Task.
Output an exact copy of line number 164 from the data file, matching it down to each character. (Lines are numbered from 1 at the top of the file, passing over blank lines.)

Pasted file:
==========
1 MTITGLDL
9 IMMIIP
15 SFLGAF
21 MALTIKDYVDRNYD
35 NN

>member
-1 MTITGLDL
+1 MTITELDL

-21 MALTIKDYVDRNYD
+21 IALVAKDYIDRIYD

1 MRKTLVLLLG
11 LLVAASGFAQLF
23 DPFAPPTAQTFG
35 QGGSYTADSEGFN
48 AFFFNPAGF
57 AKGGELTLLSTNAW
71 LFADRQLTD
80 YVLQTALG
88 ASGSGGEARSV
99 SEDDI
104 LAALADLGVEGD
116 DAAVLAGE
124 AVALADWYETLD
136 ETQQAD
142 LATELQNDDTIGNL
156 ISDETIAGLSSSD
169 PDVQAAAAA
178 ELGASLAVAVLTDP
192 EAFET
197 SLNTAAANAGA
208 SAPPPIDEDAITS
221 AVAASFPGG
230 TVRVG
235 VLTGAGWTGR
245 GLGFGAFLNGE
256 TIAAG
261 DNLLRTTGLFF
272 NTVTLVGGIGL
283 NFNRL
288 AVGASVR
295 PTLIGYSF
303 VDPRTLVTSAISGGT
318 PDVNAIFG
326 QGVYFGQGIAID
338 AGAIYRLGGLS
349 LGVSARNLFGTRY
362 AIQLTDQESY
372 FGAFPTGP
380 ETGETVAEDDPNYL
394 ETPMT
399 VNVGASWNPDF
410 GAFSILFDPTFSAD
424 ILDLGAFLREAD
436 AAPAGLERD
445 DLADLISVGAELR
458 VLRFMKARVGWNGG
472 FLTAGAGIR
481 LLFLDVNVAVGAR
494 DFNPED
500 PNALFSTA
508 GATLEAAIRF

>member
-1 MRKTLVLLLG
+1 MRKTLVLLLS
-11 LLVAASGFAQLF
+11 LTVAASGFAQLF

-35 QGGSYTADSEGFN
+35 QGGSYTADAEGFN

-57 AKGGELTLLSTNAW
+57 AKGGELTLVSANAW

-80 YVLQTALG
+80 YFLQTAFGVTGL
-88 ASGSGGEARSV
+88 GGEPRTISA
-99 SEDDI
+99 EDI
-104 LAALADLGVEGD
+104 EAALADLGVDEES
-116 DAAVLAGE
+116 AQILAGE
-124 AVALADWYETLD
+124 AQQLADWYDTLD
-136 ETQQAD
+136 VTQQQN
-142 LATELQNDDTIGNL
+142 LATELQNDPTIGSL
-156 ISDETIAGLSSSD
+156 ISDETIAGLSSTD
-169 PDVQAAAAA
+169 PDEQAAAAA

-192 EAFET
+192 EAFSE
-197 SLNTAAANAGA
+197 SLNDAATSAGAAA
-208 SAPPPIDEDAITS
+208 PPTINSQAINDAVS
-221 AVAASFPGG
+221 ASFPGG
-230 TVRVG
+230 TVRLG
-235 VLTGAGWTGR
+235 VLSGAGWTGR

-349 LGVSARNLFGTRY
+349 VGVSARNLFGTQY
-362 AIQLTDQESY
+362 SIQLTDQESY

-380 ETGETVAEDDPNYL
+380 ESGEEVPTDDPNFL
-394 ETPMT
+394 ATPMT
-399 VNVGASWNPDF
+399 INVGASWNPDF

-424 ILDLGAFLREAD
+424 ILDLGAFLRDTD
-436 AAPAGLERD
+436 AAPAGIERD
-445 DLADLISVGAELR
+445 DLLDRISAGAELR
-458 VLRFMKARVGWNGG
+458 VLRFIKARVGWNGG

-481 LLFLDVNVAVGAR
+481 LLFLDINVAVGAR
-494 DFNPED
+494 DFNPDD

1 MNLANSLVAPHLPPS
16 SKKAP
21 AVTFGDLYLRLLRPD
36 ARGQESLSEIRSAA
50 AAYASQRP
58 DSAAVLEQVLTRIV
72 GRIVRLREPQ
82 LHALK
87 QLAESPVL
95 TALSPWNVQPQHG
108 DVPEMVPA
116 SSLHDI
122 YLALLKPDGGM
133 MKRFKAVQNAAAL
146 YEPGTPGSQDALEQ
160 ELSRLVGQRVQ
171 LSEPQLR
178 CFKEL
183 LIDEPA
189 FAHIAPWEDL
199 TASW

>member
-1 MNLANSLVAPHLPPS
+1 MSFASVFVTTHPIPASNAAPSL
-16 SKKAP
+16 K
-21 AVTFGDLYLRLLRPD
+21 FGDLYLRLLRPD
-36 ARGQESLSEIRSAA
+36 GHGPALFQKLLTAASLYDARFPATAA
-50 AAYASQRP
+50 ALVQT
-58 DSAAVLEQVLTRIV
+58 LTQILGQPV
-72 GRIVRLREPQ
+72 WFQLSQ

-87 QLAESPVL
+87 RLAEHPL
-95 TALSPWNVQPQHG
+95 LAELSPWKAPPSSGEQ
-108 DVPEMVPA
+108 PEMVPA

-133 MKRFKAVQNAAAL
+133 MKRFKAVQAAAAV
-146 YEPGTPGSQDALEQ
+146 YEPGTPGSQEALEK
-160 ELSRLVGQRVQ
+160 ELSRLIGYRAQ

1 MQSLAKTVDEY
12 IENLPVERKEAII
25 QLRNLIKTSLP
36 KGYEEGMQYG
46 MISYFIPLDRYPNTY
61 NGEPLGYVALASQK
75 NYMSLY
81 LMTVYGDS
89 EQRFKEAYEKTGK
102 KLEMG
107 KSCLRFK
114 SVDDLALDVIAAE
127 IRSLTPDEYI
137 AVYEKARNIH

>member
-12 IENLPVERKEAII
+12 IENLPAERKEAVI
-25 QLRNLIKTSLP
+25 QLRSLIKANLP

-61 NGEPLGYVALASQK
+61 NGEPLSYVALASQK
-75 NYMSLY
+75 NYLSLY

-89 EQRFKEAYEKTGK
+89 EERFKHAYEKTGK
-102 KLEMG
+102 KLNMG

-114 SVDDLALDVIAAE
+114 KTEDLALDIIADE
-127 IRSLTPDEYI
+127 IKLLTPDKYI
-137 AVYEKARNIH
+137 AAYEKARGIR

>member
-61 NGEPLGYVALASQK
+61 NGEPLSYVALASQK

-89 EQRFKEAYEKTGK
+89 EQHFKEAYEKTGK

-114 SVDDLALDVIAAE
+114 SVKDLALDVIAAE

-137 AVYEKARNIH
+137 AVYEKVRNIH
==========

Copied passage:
+95 LAELSPWKAPPSSGEQ